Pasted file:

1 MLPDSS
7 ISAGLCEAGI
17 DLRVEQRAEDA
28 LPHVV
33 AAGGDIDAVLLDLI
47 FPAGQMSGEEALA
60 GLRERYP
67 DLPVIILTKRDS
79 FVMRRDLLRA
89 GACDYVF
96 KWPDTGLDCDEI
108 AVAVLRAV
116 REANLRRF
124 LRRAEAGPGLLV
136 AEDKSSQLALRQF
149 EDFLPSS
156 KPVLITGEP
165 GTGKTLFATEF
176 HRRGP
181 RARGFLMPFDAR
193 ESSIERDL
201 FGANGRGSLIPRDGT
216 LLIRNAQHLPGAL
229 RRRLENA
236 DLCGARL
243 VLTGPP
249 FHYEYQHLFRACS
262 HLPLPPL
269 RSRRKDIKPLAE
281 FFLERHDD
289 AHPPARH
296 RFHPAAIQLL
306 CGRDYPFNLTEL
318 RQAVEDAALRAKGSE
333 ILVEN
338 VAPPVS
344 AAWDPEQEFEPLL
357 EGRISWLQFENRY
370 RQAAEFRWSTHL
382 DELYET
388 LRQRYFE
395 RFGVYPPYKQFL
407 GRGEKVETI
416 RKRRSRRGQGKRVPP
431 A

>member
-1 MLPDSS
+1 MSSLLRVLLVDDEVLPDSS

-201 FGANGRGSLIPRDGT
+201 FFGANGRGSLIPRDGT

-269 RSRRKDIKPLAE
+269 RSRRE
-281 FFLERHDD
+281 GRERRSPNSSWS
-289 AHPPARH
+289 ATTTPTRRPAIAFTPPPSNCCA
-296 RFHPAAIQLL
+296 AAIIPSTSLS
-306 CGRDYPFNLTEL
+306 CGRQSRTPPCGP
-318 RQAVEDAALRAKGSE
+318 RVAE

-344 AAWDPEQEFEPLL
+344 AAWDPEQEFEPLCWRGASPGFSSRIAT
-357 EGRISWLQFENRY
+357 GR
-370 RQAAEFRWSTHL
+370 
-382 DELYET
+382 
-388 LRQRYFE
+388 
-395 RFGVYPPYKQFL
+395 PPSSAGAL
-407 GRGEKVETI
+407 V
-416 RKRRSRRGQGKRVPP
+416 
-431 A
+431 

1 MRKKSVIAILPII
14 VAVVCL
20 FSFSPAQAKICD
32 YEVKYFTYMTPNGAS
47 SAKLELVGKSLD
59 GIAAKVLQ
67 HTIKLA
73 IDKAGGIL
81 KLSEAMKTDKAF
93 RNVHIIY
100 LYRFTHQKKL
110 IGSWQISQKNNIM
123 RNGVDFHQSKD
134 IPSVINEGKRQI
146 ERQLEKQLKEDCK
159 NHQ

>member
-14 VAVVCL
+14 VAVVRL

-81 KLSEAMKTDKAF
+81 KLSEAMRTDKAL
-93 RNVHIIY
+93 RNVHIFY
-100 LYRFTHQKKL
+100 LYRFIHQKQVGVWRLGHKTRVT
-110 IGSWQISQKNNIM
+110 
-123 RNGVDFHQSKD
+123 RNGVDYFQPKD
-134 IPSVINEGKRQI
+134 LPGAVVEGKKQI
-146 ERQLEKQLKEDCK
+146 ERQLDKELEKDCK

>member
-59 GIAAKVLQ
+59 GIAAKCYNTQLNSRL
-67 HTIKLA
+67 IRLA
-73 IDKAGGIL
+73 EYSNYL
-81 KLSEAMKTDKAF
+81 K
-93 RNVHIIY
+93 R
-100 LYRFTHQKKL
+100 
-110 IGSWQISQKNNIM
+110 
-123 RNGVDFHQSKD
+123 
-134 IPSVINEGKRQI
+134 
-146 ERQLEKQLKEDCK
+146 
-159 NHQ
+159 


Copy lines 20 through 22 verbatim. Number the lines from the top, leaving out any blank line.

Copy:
181 RARGFLMPFDAR
193 ESSIERDL
201 FGANGRGSLIPRDGT